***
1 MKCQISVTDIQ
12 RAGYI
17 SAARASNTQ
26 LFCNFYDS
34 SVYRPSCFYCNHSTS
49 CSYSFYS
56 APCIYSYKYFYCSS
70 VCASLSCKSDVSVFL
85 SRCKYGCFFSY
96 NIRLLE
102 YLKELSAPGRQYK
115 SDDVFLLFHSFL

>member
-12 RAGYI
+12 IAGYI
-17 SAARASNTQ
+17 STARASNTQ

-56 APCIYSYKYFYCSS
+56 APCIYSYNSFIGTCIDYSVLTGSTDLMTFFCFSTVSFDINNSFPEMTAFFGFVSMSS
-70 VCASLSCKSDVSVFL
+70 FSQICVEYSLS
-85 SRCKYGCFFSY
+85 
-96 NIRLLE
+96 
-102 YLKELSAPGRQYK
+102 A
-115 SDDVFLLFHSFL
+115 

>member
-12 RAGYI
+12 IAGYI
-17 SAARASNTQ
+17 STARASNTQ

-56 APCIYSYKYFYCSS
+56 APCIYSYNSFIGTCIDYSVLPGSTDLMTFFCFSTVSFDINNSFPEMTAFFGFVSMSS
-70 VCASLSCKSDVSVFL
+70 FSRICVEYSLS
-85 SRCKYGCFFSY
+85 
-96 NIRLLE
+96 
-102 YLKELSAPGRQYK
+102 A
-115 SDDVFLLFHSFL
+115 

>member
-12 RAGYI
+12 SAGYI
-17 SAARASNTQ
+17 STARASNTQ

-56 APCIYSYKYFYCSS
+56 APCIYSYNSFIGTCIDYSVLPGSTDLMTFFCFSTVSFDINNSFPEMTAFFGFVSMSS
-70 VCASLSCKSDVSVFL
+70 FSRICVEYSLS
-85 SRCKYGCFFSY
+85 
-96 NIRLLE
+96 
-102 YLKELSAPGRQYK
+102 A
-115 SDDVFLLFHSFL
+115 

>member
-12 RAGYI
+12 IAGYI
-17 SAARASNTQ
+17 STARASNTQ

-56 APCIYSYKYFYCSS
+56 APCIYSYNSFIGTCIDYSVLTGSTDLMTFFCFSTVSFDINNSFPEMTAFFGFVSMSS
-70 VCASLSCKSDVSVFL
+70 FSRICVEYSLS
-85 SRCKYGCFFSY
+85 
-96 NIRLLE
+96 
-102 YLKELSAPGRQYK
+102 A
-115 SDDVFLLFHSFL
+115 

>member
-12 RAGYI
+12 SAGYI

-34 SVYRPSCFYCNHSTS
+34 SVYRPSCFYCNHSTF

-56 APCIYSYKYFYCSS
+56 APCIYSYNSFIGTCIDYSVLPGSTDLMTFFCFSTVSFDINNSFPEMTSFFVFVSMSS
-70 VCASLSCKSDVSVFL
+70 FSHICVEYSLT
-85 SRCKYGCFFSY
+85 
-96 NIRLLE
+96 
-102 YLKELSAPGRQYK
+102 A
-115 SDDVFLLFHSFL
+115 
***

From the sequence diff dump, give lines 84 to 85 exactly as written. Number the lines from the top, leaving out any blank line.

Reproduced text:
-34 SVYRPSCFYCNHSTS
+34 SVYRPSCFYCNHSTF